Home Politics The electoral threats in the United States are clear. What to do with them is the opposite

The electoral threats in the United States are clear. What to do with them is the opposite

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 The electoral threats in the United States are clear. What to do with them is the opposite

On Wednesday, members of the US Senate Intelligence Committee questioned senior national security officials about how they plan to respond to attacks on election infrastructure and attempts to influence the election using deepfakes, generative artificial intelligence and disinformation. While everyone in the room seemed to agree on what the threats are, senators expressed concern about how exactly government agencies would respond.

In a wide-ranging session, Director of National Intelligence Avril Haines, Cybersecurity and Infrastructure Security Agency Director Jen Easterly, and FBI Deputy Executive Director Larissa Knapp focused especially on the broad availability of tools increasingly sophisticated artificial intelligence that facilitates the creation of more people. Convincing and misleading fake videos and audios. Senators pressed them on what they would do if one of those AI-generated deepfakes went viral in the middle of a presidential election.

“I don’t think I have a clearer understanding of who is in charge and how we would respond,” said Marco Rubio, a Florida senator and vice chairman of the committee. “I don’t want there to be any gray area.”

Haines targeted an American government”notification framework” which provides guidance for making public disclosures taking into account the sensitive intelligence collection methods used by the United States government.

Following Rubio’s question, committee Chairman Mark Warner, a senator from Virginia, praised the Trump administration’s response after Iran-linked actors posed as the Proud Boys in an attempt to intimidate voters. In a move unprecedented at the time, senior law enforcement and intelligence officials publicly attributed the impersonation to Iran-linked actors within days.

Sen. Angus King of Maine called the framework “a bureaucratic nightmare” and pushed for faster disclosure of influence efforts.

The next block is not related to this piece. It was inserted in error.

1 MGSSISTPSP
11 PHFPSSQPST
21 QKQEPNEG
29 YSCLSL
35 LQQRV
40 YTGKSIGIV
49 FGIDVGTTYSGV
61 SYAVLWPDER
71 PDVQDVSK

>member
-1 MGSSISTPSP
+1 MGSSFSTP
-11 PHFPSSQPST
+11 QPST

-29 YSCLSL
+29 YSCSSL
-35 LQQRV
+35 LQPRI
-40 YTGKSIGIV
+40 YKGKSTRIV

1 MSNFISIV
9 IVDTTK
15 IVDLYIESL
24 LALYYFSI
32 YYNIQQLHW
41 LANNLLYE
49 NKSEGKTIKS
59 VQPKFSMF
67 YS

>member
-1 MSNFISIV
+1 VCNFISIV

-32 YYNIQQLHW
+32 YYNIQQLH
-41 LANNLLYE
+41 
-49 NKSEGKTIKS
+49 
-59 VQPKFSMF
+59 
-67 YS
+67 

“What I want to urge is that sources be released when they become aware of it immediately,” King said.

Haines responded that the framework may “sound quite bureaucratic,” but that the government has been able to speed up the decision-making process in just two days.

Warner noted that it is now easier than ever for other countries to try to interfere in elections. “The barriers to entry for foreign malign influence, including electoral influence, have become almost evanescently small,” Warner said. “The scale and sophistication of these types of attacks against our elections can be accelerated several times with what are now cutting-edge artificial intelligence tools.

He also criticized efforts to downplay the severity of election interference in 2016. “I think there has been a rewrite after 2016 that somehow some of the activities in Russia, or even in 2020 with Iran, were a kind of trolling.” harmless,” Warner said. saying.

Haines agreed, pointing to Iran as an example of a foreign actor seriously trying to sow discord among Americans.

Iran is “increasingly aggressive in its efforts to stoke this kind of discord and promote chaos and undermine confidence in the integrity of the process and use social media platforms, actually, to issue threats (and) spread disinformation,” he said. . .

And Iran is not alone; The officials offered an overview of other countries seeking to influence the upcoming presidential election. Haines said Russia “remains the most active foreign threat to our elections.”

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